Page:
Soon we will have a brand new Linux 5.0. It’s not a real major release … it’s just … easier to count from zero again rathen than higher than 20.
So each time there is a new release, i quickly (ahem) update it.
Here’s my little ritual to upgrade to a new kernel !
- Get the source
- Decompress and update the symlink
- Configuring the new features
- Installing and testing
- Updating the bootloader
Let’s be more verbose !
1. Get the source
Which better place to get the sources than the famous source ?
I just copy the link Latest Stable Kernel du jour.
2. Decompress and update the symlink
cd /usr/src/ I go to the right folder.
wget le latest I download from the link from the first step.
tar xvf *.tar.xz Let’s decompress this shit.
unlink linux Removing the old symlink (you can use rm but it’s way more impressive to use this command !).
ln -s linux-votre-latest linux I create the symlink to the new sources.
zcat /proc/config.gz > linux/.config First i get the actual config from the running kernel and i put it in the new sources.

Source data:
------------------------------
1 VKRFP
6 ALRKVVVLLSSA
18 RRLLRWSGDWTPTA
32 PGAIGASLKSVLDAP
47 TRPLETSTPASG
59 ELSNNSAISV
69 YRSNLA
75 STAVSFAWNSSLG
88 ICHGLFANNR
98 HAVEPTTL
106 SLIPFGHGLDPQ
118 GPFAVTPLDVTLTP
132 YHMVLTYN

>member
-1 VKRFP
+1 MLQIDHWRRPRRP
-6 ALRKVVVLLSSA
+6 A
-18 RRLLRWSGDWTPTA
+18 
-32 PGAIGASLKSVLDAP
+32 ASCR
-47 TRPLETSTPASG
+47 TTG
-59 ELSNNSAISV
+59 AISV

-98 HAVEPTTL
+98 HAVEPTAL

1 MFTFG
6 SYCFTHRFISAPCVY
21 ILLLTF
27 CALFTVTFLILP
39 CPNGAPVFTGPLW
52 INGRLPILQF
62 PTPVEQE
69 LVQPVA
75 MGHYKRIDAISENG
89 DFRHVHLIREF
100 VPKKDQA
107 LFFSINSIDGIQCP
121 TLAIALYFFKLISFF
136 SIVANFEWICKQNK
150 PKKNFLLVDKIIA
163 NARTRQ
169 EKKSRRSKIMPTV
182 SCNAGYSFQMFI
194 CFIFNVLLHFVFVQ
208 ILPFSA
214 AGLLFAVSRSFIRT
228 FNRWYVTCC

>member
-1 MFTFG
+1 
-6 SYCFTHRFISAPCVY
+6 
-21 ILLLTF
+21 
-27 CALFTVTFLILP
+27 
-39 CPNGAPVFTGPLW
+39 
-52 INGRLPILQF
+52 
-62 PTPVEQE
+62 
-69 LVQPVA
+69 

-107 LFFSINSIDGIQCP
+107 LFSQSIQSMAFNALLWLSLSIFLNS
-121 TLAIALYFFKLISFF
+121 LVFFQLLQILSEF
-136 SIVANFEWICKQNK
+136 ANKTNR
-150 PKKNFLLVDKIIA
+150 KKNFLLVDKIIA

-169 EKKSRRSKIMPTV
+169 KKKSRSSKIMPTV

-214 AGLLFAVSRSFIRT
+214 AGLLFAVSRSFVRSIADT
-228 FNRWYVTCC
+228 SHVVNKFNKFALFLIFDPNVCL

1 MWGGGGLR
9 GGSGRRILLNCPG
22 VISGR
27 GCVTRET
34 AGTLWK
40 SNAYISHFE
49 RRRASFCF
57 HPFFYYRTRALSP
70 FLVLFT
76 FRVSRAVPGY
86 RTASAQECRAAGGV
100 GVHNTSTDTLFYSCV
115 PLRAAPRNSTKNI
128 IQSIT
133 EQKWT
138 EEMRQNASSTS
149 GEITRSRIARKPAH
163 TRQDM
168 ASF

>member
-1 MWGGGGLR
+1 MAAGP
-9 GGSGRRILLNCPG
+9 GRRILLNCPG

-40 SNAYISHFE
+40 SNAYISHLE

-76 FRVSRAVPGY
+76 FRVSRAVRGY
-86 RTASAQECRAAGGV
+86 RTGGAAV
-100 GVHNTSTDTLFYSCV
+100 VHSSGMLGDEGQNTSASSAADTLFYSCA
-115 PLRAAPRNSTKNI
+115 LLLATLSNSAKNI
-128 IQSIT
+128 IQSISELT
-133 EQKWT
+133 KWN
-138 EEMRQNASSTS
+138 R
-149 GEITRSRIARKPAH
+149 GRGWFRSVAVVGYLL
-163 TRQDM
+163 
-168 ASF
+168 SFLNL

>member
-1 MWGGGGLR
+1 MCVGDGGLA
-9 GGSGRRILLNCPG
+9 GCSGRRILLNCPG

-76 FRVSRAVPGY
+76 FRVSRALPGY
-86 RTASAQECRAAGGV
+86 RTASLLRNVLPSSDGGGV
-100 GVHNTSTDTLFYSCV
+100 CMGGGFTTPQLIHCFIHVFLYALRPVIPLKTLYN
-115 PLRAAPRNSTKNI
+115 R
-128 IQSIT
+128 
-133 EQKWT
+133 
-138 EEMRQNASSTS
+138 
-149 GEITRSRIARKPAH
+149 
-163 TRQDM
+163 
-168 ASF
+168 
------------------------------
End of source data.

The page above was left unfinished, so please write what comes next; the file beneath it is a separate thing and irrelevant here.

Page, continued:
make oldconfig And now i ask the kernel to apply this config and it will ask question about any new feature to enable/disable them (most of the time, I disable; I love minimalism). Often I need to search the web to know what are those.
make -j32 I just compile.
su I’m the one who knocks.
make modules_install I install the kernel modules (i don’t have many but they still need to be in the righ place (/lib/modules/kernel.version)). It should be good now.
5. Installing and testing
mount /dev/sda1 /boot Before continuing I must mount the boot partition.
cp /arch/x86/boot/bzImage /boot/boot/kernelXXXX I then paste the brand new compiled kernel.
reboot The mighty reboot.
e To stop Grub from booting and edit the boot command line. I just need to edit the name of the booting kernel to the new one.
6. Updating the bootloader
If it successfully booted then I hardcode it in the config.
su I put on my boss cosplay.
mount /dev/sda1 /boot I mount the boot partition again.
vi /boot/boot/grub/menu.lst Then I edit the Grub config file with the correct kernel filename.
Et voilà, c’est bon.
From time to time I remove the old kernels from /boot and I also remove the old modules in /lib/modules.